Remember, paying down debt takes time and effort. It is important to stay committed and make consistent progress towards regaining your financial stability.
Debt panellist 3: Alison Soltani, founder of Leap Savvy Savers
Firstly, I am sorry you are facing this challenging and extremely stressful situation and hope that you will have the chance to go home and visit your family and children in the near future.
The most important issue here is your health.
You must take care of your health to be able to continue supporting yourself and your family.
Ensure you visit a doctor and have all the required medication to improve your physical condition.
You will be entitled to paid sick leave from your job. Check with your HR department, but usually 30 days' paid sick leave a year is provided with a medical certificate. Take the time you need to recuperate.
It is important for you to have the chance to visit with your family to reset and refocus on this issue.
Check the details and conditions of your travel ban on the Dubai Police app. Then, you can apply for your travel ban to be lifted through the Ministry of Justice website.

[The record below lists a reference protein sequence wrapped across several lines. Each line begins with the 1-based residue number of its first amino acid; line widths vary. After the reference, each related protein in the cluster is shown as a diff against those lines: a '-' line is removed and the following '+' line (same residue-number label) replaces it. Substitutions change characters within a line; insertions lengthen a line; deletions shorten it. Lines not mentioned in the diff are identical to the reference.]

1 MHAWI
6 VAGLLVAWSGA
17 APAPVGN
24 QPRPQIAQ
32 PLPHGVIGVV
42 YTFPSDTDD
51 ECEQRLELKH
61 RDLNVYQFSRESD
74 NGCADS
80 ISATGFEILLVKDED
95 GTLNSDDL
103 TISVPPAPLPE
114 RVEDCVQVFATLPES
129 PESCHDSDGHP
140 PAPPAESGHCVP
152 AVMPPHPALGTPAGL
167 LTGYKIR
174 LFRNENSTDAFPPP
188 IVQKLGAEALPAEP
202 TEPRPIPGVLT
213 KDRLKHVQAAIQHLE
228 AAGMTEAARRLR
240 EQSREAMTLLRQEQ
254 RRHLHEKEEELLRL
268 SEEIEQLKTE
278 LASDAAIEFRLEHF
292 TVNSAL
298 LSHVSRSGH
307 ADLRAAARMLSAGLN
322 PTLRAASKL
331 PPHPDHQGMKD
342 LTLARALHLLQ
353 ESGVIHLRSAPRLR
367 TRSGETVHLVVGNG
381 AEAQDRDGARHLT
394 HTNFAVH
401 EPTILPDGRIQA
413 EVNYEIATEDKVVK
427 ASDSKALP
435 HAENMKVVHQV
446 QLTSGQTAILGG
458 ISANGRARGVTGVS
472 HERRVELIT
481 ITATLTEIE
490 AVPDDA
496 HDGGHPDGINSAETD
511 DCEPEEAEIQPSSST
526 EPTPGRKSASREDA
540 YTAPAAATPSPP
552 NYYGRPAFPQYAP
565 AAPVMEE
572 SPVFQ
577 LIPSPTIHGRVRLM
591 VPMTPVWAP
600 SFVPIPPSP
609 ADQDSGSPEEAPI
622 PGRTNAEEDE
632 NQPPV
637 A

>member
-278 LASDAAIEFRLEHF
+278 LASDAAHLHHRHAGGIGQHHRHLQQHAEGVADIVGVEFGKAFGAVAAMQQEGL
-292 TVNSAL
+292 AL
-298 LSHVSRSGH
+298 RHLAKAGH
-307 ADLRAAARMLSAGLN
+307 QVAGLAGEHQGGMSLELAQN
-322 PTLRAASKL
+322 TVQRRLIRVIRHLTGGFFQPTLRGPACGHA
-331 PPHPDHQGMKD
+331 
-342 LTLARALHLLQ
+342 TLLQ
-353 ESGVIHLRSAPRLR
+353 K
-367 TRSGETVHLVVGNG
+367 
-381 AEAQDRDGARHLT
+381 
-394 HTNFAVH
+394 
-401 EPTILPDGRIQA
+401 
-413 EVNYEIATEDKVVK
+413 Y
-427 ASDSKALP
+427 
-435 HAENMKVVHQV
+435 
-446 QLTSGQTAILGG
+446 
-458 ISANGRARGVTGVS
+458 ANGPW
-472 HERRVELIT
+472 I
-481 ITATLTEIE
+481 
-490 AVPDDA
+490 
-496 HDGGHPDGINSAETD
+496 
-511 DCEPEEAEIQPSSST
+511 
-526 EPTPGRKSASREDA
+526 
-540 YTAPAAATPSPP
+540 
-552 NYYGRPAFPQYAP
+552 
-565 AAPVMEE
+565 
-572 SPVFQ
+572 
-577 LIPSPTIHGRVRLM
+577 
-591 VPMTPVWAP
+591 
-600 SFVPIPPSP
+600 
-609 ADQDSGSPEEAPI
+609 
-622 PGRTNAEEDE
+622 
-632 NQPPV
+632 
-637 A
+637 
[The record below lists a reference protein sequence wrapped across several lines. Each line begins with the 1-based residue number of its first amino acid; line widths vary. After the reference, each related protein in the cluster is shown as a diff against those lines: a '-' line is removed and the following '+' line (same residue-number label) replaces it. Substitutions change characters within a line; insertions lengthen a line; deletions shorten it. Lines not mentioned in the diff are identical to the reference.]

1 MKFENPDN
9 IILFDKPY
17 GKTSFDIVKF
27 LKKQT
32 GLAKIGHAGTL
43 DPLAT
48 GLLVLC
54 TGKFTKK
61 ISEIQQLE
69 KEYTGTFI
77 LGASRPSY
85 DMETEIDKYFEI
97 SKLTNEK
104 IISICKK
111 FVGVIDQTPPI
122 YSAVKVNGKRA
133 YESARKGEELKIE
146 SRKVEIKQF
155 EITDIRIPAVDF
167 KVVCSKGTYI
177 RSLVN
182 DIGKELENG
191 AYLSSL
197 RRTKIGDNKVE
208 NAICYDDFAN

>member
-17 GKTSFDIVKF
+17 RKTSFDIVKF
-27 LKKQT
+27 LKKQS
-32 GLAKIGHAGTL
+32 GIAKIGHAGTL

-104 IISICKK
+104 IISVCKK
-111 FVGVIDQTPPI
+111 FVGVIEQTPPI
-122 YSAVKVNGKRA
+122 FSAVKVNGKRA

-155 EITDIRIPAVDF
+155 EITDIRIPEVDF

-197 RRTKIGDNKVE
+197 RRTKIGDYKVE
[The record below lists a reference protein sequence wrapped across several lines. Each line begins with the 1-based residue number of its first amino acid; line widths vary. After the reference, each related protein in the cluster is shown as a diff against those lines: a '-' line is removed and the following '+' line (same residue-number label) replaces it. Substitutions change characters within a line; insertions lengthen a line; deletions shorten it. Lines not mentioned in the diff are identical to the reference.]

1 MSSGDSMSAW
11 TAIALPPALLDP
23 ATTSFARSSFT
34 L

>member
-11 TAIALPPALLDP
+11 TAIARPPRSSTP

Simultaneously, approach the bank again and ask to speak to their relationship manager.
Explain your situation, take all documents pertaining to your debts, accounts and court case, and request that they either lower the interest rate, forgive the interest or restructure the loan. Ask them for their response in writing.
If they refuse, you can register a complaint with the UAE Central Bank on its website or by calling 800 22 823.
Provide details of your attempts to settle with the bank and your willingness to pay the debt, but explain your inability to meet the demands of the bank.
A representative from the Central Bank will contact you and carry out an investigation into your case.
Also, there are ways you can apply for financial aid in the UAE. You can apply online for Zakat by filling in a form on its website.
You can also apply for financial assistance to Dar al Ber, Beit Al Khair or Sharjah Charity International.
Finally, there are free legal services available in the UAE, including Shoor and ADJD. It is worth applying, as even one consultation with a lawyer may provide a clear pathway or next steps.
You will have to provide documents and evidence for your situation and, although not ideal, some financial assistance may help you pull through the short-term challenges.
If you haven’t already, talk to your family at home and explain your situation.
They may not be aware of your health issues and someone else may be able to help shoulder the financial burden temporarily while you focus on paying your debt here.
The Debt Panel is a weekly column to help readers tackle their debts more effectively. If you have a question for the panel, write to firstname.lastname@example.org